There is even a rumor that the original teddy bear was modeled after Queen Victoria’s Chow Chow puppy.
You can definitely see how this legend came to be considering the fluffy fur and bear-like face of the adorable Chow Chow!
Eventually, the Chow Chow made his way to the United States of America in the 1890’s and was officially recognized by the American Kennel Club (AKC) in 1903.
Today, the Chow Chow ranks number 74 of 192 on the AKC’s list of America’s most popular dog breeds.
What About the Husky?
The Husky is believed to be a descendant of the original sled dog of Northeastern Asia.
At first, these ancient dogs were bred as companions and sled dogs for the Chukchi people.
However, as the climate began to change and the weather grew colder, the isolated Chukchi were in need of a new type of dog.
One that could endure hauling loads and sleds through vast forests in freezing temperatures.
And so, the Siberian Husky was born.
The Husky has ties to the Northern Hemisphere, Siberia, Canada, Alaska, Greenland, Baffin Island, and Labrador.
The working dog’s unique coat and athletic stamina led them to win multiple sled races during the early 1900’s.
More impressively, the Husky became nationally known when Leonhard Seppala, a famous musher, led a group of Siberian Huskies on a trek over 658 miles.
The purpose of the five-day trek was to deliver lifesaving medicine to Nome, Alaska after a deadly outbreak of diphtheria.
This valiant run won the public over and Siberian Huskies quickly grew in popularity.
In fact, the Siberian Husky still ranks number 12 out of 192 on the AKC’s list of America’s most popular dog breeds.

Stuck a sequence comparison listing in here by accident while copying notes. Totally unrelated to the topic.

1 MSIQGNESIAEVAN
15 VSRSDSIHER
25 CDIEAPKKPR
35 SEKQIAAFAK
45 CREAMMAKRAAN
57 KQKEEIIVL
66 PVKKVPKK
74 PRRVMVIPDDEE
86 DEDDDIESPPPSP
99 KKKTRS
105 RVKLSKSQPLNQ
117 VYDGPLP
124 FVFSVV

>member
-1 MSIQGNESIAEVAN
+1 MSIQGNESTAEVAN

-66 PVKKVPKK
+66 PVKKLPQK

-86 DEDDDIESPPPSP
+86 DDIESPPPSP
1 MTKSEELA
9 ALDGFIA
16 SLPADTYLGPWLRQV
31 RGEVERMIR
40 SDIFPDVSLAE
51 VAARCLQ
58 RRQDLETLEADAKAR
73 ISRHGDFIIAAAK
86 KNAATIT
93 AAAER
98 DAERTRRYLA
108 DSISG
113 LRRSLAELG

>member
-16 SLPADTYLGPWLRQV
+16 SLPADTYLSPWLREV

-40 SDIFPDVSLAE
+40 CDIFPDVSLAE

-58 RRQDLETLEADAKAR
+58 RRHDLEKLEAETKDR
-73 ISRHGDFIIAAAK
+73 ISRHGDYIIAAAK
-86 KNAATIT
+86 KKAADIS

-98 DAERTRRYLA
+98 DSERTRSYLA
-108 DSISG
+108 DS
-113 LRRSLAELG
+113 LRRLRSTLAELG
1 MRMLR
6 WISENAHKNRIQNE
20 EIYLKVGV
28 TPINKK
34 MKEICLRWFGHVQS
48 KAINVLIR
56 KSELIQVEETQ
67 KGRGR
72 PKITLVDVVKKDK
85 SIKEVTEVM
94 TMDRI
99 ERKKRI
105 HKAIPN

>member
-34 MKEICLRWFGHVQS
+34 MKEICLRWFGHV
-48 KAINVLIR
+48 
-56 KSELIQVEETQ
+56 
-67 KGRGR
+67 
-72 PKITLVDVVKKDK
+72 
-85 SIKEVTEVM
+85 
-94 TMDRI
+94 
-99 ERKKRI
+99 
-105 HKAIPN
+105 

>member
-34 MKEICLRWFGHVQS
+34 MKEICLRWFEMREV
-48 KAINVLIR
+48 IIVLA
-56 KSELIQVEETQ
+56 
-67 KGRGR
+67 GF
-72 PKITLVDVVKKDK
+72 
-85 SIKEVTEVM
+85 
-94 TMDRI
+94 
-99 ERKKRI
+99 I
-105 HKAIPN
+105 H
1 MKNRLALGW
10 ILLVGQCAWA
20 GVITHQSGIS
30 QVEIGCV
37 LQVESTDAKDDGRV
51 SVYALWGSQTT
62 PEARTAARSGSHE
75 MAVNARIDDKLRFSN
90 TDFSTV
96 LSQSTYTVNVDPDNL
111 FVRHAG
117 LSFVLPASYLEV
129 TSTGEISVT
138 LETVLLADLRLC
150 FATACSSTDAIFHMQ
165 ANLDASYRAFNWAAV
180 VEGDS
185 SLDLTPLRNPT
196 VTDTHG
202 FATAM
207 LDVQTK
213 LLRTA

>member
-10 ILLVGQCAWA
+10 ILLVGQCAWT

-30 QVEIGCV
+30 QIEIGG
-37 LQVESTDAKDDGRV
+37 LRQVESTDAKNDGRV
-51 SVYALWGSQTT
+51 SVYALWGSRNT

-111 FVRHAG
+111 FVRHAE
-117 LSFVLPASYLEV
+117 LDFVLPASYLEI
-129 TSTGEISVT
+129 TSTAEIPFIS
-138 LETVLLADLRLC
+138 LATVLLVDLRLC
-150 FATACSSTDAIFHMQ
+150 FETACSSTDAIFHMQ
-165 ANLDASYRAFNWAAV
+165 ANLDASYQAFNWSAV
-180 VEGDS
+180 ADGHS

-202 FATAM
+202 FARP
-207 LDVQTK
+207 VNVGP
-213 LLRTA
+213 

Today, the Husky is mostly used as a gentle, intelligent family companion.
Although there are still many mushers who keep sled dogs and utilize the Husky’s hardy qualities to get certain jobs done in brutal temperatures.
So how do the backstories of the Chow Chow and Husky influence their Chusky offspring?
Let’s find out!
Behavior and Temperament of the Chow Chow Husky Mix
When dealing with any crossbreed, it’s important to remember that the outcome of things like temperament can be unpredictable, and the Chusky is no exception.
However, both the Chow Chow and Husky share some similar qualities.
For example, a prospective owner can except their Chusky dog to be active, loyal, and loving of family members.
But what other temperamental traits could your Chow Chow Husky Mix inherit from their purebred parents?
Let’s start with the Chow Chow.
The Chow Chow is a more serious-minded dog, considerably dignified with a reputation for being aloof with strangers.
However, they love their human family and displays plenty of affection and loyalty to those they know.
A properly trained Chow Chow is gentle and can make a wonderful family dog.
The Chusky’s dignified nature goes well with that ‘scowling’ expression, though they truly can be very friendly sweet dogs, especially to those who raise them.
The Chow Chow is easily adaptable to both apartment and house living, and their intelligence makes them easy to train!
So what about the Husky?
Unlike their Chow Chow counterpart, Huskies is all about humans and other dogs, with no aloofness in their personality whatsoever!